First Principles for Housing Debates

First Principles for Housing Debates

Complaining about a housing crisis won’t make the crisis go away.

(Photo by Fred Stein Archive/Archive Photos/Getty Images)

“Why are you so angry?” a friend asked me during a road trip across the southwest as we talked about the housing debate in the country. I’m still struggling for the answer, but I am frustrated that our national conversation about housing, like almost everything else in our lives, has become tribal and polarized. 

The discussion isn’t about what Kevin Lynch called “legibility” in his iconic Image of the City, a book about the idea that we can both read and write cities, that we can learn the rules of what makes a good city and welcome the spontaneity of public engagement. Can our discussions and solutions embrace both? Can we acknowledge that housing prices are the result of supply and demand and have an efficient system of subsidies?     

First, idealism and pragmatism are both dangerous. Having an ideal, a vision of “what should be,” can interfere with what is best in the moment, and pragmatism can start as an effort to solve immediate problems and end with “that’s just how it is.” When pressed, people can retreat to hardened positions, arguing that the answer is either one or the other, forgetting that regardless of the answer, we still have to do something

Lynch’s five-piece typology of key ingredients to the built environment—landmarks, nodes, paths, edges, and districts—was phenomenology and anthropology, an effort to describe what Lynch observed repeatedly in functioning cities. But these representations of function and form went from an ideal to rote and calcified requirements to be imposed onto the built environment in a plan. In their celebration of Lynch’s 100th birthday, the Journal of the American Planning Association quotes Lynch himself on this eventuality:

It seemed to many planners that here was a new technique…that allowed a designer to predict the public image of any existing city or new proposal. For a time, plans were fashionably decked out with nodes and all the rest. There was no attempt to reach out to actual inhabitants, because that would waste time and be upsetting.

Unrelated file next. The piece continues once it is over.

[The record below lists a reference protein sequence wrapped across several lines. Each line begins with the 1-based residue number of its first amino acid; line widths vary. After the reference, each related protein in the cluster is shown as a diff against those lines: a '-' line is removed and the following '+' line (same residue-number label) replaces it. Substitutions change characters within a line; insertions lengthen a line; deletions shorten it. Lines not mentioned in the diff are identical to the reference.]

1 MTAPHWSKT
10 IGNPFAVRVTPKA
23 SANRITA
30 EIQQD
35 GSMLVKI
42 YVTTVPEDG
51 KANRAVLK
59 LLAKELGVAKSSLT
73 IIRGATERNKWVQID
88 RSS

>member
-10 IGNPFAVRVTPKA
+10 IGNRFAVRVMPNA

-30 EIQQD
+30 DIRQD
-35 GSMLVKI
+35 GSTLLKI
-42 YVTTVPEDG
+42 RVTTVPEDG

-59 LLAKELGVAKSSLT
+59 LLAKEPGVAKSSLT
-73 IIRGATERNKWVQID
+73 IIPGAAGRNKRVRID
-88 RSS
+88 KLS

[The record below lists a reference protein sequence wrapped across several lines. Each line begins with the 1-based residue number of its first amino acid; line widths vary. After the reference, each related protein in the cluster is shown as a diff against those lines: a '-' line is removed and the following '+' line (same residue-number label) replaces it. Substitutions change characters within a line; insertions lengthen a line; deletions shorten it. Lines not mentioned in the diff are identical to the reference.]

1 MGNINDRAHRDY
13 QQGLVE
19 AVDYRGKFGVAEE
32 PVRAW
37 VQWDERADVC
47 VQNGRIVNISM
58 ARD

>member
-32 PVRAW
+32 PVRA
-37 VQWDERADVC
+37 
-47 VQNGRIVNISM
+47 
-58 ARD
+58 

We’ve seen plazas in cities without people or streets with mandated commercial spaces without tenants. I wrote about South Lake Union in Seattle twelve years ago, pointing out that regulatory requirements intended to create bustling public spaces didn’t succeed in doing so. 

In the years following this post, and before the pandemic, the plazas and public spaces did fill with people, largely because of the success of Amazon. But this happened because Amazon hired many people, which created customers for businesses that in turn needed retail space. As this unfolded, people who neither lived nor worked in the area went there as a destination, creating landmarks, nodes, paths, edges, and districts. This didn’t happen by legislative fiat or because of a plan. It happened because of more people moving in—something stiffly resisted by some because of resentment of Amazon’s wealth and by others who opposed change. 

The resulting friction resulted in the birth of the organization I worked on for years, Seattle for Growth, a coalition of developers, builders, and housing providers who believed that for all the new people moving into Seattle for jobs, and those already here, the answer for upward pressures in housing prices was simple: building more housing. My group supported small-lot infill development in single-family neighborhoods, smaller apartments called “micro-housing,” and opposed efforts to restrict population density and housing in the busiest, fastest growing, and increasingly expensive neighborhoods.